I’m not actually sure whether George Columbaris invented the Cypriot Grain Salad that his Hellenic Republic restaurants in Melbourne became renowned for, but Google seems pretty set on it, so I’m gonna roll with it being homegrown.
It’s not often that a salad can rival a mountain of slow-cooked lamb shoulder as the centerpiece on a table of die-hard carnivores (I was one back then), but the Cypriot Salad gave it a good crack. The punchy flavours and textures just made your tongue dance, meat-lover or not. Many other modern Greek restaurants would attempt to replicate Hellenic’s signature side dish over the years, but no one seemed to be able to nail it like Georgie boy did.
As delightful as this salad was, it was an IBS sufferer’s nightmare – the raw red onion, freekeh, lentils, and dried fruit was a literal recipe for next-day gastrointestinal hell. When I first developed my plethora of tummy troubles back in the day, this dish was one of the things I missed most about dining out. I’d sit across the table from my family at Hellenic Republic in Brunswick, demanding that they kept the salad as far away from me as possible because it made having to stick to greek salad and plain rice even more depressing.
Cue the orchestra of tiny violins for the IBS brat over here.
If you’re familiar with my blog, you’ll know that most of my creations are inspired by high FODMAP dishes that I missed dearly when I had to restrict my intake of IBS-triggering foods for several years. My spin on George Columbaris’ signature salad is no different, and has been carefully formulated to be suitable for people with all sorts of digestive woes, as well as the gastrointestinally normal obvs. 2019 edit: even though I don’t have to watch my intake of FODMAPs anywhere near as much these days, I still make this recipe over its freekeh-and-red-onion-packed counterpart because I genuinely prefer it. And since Columbaris closed the doors on Hellenic Republic amidst his employee underpayment scandal, I’ve become ever grateful that I’ve been able to to keep the legacy of the flavour and texture bomb that was his Cypriot Salad alive. RIP Melbourne’s best taramasalata and saganaki with peppered figs, though.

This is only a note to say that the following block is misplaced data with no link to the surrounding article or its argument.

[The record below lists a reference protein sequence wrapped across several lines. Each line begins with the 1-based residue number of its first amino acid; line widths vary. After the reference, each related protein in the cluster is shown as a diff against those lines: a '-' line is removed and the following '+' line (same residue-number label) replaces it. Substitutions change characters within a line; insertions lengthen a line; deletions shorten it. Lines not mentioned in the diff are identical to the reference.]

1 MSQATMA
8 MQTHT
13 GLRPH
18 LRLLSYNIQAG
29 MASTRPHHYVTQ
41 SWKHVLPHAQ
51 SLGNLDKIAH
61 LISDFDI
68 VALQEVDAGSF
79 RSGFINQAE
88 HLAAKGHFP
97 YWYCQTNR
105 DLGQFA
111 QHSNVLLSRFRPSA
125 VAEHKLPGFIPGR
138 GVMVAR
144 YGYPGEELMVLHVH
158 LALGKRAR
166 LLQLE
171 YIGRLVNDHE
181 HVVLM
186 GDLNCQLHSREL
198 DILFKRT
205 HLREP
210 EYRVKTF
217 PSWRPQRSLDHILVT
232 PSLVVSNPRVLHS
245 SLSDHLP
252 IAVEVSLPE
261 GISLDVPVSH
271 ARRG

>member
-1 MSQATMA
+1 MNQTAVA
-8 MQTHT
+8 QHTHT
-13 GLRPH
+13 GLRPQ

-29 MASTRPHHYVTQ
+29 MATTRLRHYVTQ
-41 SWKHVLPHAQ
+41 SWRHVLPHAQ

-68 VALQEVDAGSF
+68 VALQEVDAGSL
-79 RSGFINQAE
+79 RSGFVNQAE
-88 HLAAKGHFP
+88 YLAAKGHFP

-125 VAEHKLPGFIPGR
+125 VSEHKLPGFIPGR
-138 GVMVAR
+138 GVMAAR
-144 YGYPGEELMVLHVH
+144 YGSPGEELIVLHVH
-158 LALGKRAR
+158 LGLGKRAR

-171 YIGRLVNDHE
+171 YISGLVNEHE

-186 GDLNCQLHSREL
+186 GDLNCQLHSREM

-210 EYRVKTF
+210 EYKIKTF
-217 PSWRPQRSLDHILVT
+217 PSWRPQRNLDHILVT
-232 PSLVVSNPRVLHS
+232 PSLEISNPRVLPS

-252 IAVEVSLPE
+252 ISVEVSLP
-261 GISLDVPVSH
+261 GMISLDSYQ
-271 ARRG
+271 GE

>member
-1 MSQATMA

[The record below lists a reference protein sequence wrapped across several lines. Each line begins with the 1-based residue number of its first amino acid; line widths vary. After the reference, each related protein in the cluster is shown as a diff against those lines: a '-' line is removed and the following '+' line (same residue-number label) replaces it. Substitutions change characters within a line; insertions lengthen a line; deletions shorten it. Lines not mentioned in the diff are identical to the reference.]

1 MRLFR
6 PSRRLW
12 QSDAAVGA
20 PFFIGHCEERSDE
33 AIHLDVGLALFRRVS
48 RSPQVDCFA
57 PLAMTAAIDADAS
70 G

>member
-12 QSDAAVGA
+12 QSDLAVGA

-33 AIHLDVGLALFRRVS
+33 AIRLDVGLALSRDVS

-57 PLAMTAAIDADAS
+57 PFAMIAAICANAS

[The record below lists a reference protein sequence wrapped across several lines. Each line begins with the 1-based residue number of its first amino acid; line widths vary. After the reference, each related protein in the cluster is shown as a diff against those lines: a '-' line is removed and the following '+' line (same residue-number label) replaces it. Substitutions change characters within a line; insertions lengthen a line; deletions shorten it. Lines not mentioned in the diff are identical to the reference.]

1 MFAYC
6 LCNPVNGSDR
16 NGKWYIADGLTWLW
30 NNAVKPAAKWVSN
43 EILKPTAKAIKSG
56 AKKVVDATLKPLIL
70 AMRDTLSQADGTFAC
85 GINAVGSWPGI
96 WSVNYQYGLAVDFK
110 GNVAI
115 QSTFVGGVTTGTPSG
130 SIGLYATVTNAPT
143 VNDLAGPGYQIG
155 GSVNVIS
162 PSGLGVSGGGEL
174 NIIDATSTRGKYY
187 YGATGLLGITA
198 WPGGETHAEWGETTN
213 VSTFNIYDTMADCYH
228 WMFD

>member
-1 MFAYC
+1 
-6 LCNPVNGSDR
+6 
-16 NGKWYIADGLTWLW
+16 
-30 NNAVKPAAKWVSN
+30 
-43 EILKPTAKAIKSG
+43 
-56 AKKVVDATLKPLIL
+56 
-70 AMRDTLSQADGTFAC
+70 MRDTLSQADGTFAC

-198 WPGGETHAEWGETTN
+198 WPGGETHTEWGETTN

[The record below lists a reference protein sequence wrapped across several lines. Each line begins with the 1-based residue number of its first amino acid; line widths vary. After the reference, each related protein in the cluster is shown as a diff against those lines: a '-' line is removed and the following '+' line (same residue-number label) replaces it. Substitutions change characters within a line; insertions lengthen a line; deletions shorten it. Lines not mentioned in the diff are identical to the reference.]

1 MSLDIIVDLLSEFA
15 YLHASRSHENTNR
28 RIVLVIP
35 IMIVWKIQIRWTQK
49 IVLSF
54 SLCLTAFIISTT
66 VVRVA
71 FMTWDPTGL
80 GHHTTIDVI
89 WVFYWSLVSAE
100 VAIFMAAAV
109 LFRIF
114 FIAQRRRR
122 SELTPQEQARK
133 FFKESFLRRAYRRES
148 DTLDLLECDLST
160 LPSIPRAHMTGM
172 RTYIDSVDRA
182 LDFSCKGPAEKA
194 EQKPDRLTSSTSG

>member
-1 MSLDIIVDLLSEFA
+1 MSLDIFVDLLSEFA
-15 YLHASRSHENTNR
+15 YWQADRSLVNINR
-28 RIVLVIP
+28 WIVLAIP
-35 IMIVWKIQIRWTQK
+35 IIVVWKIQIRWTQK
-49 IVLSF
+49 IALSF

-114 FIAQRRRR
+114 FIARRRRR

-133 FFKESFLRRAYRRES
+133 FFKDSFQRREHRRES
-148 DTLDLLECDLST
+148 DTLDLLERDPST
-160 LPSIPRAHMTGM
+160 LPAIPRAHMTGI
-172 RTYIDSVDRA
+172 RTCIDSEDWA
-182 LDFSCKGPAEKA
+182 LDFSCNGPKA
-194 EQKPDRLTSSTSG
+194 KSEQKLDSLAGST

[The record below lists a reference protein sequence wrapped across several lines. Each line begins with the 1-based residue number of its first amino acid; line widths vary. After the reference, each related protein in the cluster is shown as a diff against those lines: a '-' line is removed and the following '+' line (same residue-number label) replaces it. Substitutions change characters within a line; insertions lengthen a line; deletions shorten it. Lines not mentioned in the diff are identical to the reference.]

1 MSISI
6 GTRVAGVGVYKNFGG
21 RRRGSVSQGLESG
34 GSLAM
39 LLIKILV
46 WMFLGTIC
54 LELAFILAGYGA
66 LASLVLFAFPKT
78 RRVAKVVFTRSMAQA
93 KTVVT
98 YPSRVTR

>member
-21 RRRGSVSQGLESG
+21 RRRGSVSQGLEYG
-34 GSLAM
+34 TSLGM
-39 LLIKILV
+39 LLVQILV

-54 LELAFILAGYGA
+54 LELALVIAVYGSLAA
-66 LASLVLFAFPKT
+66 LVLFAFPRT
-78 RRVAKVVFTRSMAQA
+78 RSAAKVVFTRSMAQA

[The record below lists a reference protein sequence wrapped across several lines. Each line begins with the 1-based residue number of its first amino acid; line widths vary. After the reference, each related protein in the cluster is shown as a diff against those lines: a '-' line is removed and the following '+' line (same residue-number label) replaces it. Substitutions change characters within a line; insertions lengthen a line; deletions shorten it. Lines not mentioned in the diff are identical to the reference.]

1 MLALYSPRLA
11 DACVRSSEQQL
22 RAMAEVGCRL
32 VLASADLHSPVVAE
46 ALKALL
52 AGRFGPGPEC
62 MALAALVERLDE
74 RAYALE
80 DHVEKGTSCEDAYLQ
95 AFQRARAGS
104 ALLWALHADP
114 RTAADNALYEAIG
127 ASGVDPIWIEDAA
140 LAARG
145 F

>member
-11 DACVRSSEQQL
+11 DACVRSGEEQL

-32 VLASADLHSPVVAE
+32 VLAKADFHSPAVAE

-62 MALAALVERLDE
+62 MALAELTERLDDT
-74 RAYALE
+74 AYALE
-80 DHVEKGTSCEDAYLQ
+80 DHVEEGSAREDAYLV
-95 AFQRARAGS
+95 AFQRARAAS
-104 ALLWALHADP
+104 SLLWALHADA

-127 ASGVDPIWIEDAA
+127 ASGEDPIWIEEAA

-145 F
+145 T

Please note that this recipe has been formulated to be FODMAP friendly, and as such, I’ve had to be quite frugal with the quantities of nuts and dried fruit used. If you’re not digestively challenged, I highly recommend doubling the quantities of slivered almonds, pine nuts, currants, and cranberries from 1/4 cup to 1/2 cup each. This is how I make it these days and it adds significantly more flavour and nutty crunchiness.Print
- 1½ cups (270g) tri-coloured quinoa, rinsed thoroughly (white quinoa is also fine)
- 2 ½ cups stock of choice
- Leaves from 1 bunch coriander, chopped
- Leaves from ½ bunch flat-leaf parsley, chopped
- 5 spring onions (green part only), chopped
- ¼ cup (30g) slivered almonds
- ½ cup (60g) pepitas
- ¼ cup (30g) pine nuts
- ¼ cup (35g) currants
- ¼ cup (35g) dried cranberries
- 1 cup thick full-fat Greek yoghurt
- Seeds of 1 pomegranate
- Juice of 1 lemon
- 3 tbsp extra virgin olive oil
- 1 tbsp pure maple syrup or honey
- 1 tsp ground cumin
- Preheat the oven to 180*C and line a tray with baking paper.
- Add quinoa and stock to a pot and stir. Bring to the boil over medium/high heat. Reduce to low, cover, and simmer until the liquid has been absorbed, roughly 8-10 mins. The quinoa is ready as soon as the germ (the little white ring around the seed) becomes exposed. It should be al dente – not crunchy, nor mushy. If there is slightly too much liquid, you will need to drain it. Fluff with a fork and set aside to cool for 30 mins.
- Place the almonds, pine nuts and pepitas on the lined baking tray and toast in the preheated oven on the middle rack for 3-5 minutes or until golden. Take care not to burn. Remove from oven and set aside to cool.
- Toast the cumin by placing it in a dry pan over a low flame for a few minutes, stirring it regularly to prevent sticking and burning. It should become super fragrant.
- Combine the yoghurt, toasted cumin and maple syrup/honey in a small bowl. Stir well.
- When ready to serve, combine the cooled quinoa, coriander, parsley, spring onion, almonds, pine nuts, pepitas, currants, cranberries, lemon juice, and olive oil in a large bowl. Season with salt and pepper to taste.
- Transfer the salad to a serving dish and top with the cumin yoghurt and pomegranate seeds. I like to mix half of the yoghurt dressing through the salad in step 4, then add more on top, but it does make for a less photogenic salad. Completely up to you! Serve on its own or as a side. I don’t eat lamb anymore, but I have to say it goes superbly with it.
- If you don’t have IBS, double the almonds, pine nuts, currants, and cranberries. These are the quantities I use now and it makes a huge difference to the flavour and texture.
- I use tri-coloured quinoa because I love the festive colour (and because I’m difficult), but white quinoa is also fine
- You can use salted water instead of stock if you like. I prefer to use stock for flavour.
- For a dairy-free version, try topping the salad with tahini and add sliced avocado instead of the Greek yoghurt